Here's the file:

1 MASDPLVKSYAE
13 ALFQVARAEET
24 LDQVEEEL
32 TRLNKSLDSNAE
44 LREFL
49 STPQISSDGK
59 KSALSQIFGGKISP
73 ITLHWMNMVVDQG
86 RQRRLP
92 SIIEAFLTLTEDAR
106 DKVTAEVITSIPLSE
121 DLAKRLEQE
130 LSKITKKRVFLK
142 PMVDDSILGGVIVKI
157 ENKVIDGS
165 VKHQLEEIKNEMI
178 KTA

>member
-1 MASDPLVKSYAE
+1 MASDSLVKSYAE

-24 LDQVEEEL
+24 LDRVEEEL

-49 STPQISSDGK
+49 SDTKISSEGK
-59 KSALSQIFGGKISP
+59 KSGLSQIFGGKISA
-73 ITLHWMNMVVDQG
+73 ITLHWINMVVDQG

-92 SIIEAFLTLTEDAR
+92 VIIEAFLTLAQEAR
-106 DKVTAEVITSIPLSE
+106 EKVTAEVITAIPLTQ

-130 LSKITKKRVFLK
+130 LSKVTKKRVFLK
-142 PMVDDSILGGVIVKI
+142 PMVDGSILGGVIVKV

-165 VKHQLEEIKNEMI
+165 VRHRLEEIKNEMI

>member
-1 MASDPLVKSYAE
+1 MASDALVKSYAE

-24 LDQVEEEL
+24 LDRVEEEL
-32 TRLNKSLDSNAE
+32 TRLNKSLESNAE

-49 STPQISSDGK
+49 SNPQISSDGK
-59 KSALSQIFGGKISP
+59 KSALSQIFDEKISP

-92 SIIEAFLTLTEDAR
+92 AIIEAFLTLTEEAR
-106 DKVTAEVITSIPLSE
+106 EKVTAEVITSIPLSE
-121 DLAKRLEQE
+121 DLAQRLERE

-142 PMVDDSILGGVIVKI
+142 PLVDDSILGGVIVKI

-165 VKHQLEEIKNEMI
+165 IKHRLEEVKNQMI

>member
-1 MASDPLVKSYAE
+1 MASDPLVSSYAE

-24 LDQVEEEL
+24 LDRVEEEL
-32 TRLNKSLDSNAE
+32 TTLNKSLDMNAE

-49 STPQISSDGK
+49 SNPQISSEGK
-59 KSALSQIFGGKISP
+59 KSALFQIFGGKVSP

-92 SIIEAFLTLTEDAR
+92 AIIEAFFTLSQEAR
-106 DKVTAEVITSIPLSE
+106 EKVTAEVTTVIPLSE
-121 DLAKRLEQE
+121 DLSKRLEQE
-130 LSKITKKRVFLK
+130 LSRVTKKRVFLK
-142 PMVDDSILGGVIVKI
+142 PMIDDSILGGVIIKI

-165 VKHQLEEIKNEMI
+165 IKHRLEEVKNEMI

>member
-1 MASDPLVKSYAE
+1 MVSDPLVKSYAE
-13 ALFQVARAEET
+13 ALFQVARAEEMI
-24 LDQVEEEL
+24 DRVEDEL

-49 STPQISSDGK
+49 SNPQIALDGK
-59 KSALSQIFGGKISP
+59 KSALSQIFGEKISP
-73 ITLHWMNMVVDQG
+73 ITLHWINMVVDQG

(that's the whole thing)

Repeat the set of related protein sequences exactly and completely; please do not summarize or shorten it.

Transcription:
1 MASDPLVKSYAE
13 ALFQVARAEET
24 LDQVEEEL
32 TRLNKSLDSNAE
44 LREFL
49 STPQISSDGK
59 KSALSQIFGGKISP
73 ITLHWMNMVVDQG
86 RQRRLP
92 SIIEAFLTLTEDAR
106 DKVTAEVITSIPLSE
121 DLAKRLEQE
130 LSKITKKRVFLK
142 PMVDDSILGGVIVKI
157 ENKVIDGS
165 VKHQLEEIKNEMI
178 KTA

>member
-1 MASDPLVKSYAE
+1 MASDSLVKSYAE

-24 LDQVEEEL
+24 LDRVEEEL

-49 STPQISSDGK
+49 SDTKISSEGK
-59 KSALSQIFGGKISP
+59 KSGLSQIFGGKISA
-73 ITLHWMNMVVDQG
+73 ITLHWINMVVDQG

-92 SIIEAFLTLTEDAR
+92 VIIEAFLTLAQEAR
-106 DKVTAEVITSIPLSE
+106 EKVTAEVITAIPLTQ

-130 LSKITKKRVFLK
+130 LSKVTKKRVFLK
-142 PMVDDSILGGVIVKI
+142 PMVDGSILGGVIVKV

-165 VKHQLEEIKNEMI
+165 VRHRLEEIKNEMI

>member
-1 MASDPLVKSYAE
+1 MASDALVKSYAE

-24 LDQVEEEL
+24 LDRVEEEL
-32 TRLNKSLDSNAE
+32 TRLNKSLESNAE

-49 STPQISSDGK
+49 SNPQISSDGK
-59 KSALSQIFGGKISP
+59 KSALSQIFDEKISP

-92 SIIEAFLTLTEDAR
+92 AIIEAFLTLTEEAR
-106 DKVTAEVITSIPLSE
+106 EKVTAEVITSIPLSE
-121 DLAKRLEQE
+121 DLAQRLERE

-142 PMVDDSILGGVIVKI
+142 PLVDDSILGGVIVKI

-165 VKHQLEEIKNEMI
+165 IKHRLEEVKNQMI

>member
-1 MASDPLVKSYAE
+1 MASDPLVSSYAE

-24 LDQVEEEL
+24 LDRVEEEL
-32 TRLNKSLDSNAE
+32 TTLNKSLDMNAE

-49 STPQISSDGK
+49 SNPQISSEGK
-59 KSALSQIFGGKISP
+59 KSALFQIFGGKVSP

-92 SIIEAFLTLTEDAR
+92 AIIEAFFTLSQEAR
-106 DKVTAEVITSIPLSE
+106 EKVTAEVTTVIPLSE
-121 DLAKRLEQE
+121 DLSKRLEQE
-130 LSKITKKRVFLK
+130 LSRVTKKRVFLK
-142 PMVDDSILGGVIVKI
+142 PMIDDSILGGVIIKI

-165 VKHQLEEIKNEMI
+165 IKHRLEEVKNEMI

>member
-1 MASDPLVKSYAE
+1 MVSDPLVKSYAE
-13 ALFQVARAEET
+13 ALFQVARAEEMI
-24 LDQVEEEL
+24 DRVEDEL

-49 STPQISSDGK
+49 SNPQIALDGK
-59 KSALSQIFGGKISP
+59 KSALSQIFGEKISP
-73 ITLHWMNMVVDQG
+73 ITLHWINMVVDQG